Objective: Potential adverse effects of prenatal antidepressant exposure on child development are still debated. The possibility that associations are due to genetic or familial environmental risk factors rather than antidepressant use per se cannot easily be ruled out in conventional studies. Our objective was therefore to evaluate the association between prenatal antidepressant exposure and behavioural problems in a sibling controlled study.
Method: This study used data on 20 180 siblings identified from the population-based Norwegian Mother and Child Cohort Study recruited between 1999 and 2008. The mothers were asked to report antidepressant use at gestational weeks 17 and 30 and 6 months post-partum. Child Behavioral Checklist syndrome scales were used to assess externalizing and internalizing behavioural problems by questionnaires sent to mothers at 18 and 36 months postpartum. We performed unmatched and matched sibling analyses using both random- and fixed-effects linear models, respectively, to determine potential behavioural effects of antidepressant exposure.
Results: Prenatal exposure to antidepressants was associated with increased levels of anxiety symptoms in 3 year old children after adjusting for maternal familial effects and confounding by indication (i.e. maternal depression). Effect of prenatal exposure to antidepressants was specific to anxiety, and not associated with emotional reactivity, somatic complaints, sleep problems, attention problems or aggression.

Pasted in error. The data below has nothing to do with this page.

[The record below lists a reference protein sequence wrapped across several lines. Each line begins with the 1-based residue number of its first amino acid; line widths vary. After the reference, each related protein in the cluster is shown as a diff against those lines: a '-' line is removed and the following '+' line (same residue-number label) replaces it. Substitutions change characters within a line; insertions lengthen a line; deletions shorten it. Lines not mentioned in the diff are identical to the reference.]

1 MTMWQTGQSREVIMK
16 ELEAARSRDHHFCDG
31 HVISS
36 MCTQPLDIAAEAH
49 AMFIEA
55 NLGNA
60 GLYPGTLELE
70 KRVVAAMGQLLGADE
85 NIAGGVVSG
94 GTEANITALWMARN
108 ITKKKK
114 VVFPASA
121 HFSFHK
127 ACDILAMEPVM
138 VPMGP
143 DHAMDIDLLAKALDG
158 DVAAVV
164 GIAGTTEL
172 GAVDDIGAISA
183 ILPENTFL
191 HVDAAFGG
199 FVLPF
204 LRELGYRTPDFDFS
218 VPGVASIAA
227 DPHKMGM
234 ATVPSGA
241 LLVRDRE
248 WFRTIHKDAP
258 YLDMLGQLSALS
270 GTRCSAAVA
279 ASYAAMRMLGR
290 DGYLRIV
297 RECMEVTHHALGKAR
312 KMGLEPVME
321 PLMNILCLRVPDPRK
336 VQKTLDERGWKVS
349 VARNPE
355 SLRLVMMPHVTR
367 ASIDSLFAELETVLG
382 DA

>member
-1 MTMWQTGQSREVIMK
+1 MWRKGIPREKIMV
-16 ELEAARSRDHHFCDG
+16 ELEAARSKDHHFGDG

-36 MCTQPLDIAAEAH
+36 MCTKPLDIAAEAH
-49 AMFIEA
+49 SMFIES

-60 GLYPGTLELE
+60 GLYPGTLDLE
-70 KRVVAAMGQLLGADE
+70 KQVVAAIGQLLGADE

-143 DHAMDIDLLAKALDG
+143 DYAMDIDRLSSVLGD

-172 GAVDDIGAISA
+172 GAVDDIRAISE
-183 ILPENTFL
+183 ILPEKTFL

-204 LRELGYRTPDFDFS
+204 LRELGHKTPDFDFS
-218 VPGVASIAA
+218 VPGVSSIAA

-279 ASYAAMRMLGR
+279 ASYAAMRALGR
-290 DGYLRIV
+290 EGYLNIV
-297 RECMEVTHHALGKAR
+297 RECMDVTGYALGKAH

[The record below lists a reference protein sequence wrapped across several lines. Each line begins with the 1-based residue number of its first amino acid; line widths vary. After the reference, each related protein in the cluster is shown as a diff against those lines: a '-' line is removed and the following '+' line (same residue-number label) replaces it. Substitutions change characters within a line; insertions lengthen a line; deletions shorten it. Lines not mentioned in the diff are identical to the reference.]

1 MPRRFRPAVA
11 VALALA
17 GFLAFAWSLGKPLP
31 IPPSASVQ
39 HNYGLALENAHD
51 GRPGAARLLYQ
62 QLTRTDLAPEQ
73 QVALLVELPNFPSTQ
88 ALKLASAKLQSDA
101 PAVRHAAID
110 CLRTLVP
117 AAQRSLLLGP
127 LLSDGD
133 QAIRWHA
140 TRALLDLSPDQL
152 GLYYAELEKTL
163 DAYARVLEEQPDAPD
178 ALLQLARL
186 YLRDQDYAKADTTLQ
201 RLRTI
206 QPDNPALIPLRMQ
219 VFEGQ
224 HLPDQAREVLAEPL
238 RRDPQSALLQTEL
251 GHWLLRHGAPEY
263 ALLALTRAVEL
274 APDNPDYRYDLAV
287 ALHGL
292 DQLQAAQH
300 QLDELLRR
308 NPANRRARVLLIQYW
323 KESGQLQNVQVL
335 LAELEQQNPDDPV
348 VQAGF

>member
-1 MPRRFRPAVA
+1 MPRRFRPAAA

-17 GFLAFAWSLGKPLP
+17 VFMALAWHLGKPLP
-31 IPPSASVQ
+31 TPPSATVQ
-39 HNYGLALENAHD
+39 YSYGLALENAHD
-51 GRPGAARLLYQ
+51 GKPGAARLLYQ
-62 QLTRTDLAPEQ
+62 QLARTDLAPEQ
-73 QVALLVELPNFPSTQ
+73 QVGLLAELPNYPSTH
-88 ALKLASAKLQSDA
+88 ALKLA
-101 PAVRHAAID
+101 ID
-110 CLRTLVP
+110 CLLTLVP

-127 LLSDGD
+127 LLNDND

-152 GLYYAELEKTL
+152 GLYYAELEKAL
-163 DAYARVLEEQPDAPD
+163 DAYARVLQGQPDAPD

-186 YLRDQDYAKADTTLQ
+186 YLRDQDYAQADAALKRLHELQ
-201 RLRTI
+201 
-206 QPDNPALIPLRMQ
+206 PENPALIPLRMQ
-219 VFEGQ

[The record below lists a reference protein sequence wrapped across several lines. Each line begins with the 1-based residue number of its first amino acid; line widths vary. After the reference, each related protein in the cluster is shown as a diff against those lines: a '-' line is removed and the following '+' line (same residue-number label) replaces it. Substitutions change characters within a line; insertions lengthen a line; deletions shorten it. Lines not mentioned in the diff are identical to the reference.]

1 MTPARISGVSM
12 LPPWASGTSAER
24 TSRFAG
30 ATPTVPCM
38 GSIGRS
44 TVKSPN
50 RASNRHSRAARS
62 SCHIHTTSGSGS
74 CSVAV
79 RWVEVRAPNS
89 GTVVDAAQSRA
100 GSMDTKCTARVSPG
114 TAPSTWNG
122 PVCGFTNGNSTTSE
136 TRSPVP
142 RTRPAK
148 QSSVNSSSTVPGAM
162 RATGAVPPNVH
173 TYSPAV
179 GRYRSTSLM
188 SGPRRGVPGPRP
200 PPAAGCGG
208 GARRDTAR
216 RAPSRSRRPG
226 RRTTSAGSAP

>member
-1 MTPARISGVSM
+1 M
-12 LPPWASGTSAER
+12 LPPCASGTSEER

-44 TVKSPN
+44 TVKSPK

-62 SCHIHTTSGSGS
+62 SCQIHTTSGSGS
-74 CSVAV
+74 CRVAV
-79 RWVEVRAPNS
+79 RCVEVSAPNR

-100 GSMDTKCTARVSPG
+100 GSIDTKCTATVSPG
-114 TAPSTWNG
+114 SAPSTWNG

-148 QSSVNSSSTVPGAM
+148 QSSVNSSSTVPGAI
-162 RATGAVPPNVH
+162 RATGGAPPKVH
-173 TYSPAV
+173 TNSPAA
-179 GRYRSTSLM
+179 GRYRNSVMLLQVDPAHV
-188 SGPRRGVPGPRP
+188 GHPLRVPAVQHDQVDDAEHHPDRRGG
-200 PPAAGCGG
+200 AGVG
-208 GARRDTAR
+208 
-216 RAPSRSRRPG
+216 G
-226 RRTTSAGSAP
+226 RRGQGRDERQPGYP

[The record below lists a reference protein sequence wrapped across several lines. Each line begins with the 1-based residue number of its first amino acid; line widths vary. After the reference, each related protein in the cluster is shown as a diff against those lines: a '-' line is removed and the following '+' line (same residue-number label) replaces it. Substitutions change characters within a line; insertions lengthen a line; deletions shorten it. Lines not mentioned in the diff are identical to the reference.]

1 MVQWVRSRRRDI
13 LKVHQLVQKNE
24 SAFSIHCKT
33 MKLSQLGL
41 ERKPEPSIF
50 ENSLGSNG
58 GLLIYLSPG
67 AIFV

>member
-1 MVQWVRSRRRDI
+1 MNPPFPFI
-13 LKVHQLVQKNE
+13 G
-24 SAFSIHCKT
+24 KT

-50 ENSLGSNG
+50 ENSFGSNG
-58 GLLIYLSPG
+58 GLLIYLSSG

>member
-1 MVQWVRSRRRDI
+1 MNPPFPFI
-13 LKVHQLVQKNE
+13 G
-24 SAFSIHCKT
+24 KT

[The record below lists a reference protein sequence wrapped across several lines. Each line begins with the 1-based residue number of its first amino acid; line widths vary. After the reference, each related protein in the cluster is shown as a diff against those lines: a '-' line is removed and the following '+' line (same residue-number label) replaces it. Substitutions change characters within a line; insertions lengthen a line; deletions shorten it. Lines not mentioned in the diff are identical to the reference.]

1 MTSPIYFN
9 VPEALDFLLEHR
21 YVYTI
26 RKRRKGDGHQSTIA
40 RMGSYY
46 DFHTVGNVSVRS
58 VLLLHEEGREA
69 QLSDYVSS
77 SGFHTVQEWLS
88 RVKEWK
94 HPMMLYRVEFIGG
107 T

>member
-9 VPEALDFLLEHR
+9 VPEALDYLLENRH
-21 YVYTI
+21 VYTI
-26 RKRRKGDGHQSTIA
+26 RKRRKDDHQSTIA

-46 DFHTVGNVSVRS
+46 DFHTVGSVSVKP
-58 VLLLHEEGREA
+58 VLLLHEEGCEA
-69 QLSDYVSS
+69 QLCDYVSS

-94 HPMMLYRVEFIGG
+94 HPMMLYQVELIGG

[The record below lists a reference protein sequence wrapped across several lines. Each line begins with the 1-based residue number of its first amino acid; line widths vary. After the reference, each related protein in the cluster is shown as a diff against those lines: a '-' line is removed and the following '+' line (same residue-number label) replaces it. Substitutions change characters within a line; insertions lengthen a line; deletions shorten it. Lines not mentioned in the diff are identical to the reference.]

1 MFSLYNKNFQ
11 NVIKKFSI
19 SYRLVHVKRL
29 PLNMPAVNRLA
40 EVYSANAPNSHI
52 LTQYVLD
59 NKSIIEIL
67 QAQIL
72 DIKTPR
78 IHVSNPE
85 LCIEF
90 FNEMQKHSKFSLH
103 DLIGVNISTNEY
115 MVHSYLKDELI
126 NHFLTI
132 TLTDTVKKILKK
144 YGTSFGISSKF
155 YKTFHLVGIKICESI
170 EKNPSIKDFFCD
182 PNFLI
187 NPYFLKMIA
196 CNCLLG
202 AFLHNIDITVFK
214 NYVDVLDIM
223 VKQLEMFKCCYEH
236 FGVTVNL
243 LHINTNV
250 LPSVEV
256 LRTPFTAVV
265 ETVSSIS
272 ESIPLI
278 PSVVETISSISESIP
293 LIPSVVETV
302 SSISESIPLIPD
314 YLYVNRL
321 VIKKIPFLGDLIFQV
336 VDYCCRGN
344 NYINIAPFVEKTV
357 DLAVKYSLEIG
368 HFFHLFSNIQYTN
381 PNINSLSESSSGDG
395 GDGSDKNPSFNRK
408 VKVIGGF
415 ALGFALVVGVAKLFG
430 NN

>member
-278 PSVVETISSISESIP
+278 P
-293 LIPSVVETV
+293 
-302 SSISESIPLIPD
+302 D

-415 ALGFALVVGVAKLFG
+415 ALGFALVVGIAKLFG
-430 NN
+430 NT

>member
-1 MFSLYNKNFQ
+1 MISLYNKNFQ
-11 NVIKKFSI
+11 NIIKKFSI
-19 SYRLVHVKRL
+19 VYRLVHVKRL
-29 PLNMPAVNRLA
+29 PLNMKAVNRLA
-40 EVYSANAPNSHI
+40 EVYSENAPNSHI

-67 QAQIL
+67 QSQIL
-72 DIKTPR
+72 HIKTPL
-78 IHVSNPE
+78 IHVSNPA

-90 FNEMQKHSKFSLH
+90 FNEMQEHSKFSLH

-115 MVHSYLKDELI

Conclusion: Using a sibling design, we showed that prenatal antidepressant use was specifically associated with increased anxiety symptoms after adjusting for maternal familial factors and confounding by indication.
Keywords: Antidepressants; Norwegian Mother and Child Cohort Study (MoBa); child behaviour; depression; pregnancy; sibling design.
© The Author 2015; all rights reserved. Published by Oxford University Press on behalf of the International Epidemiological Association.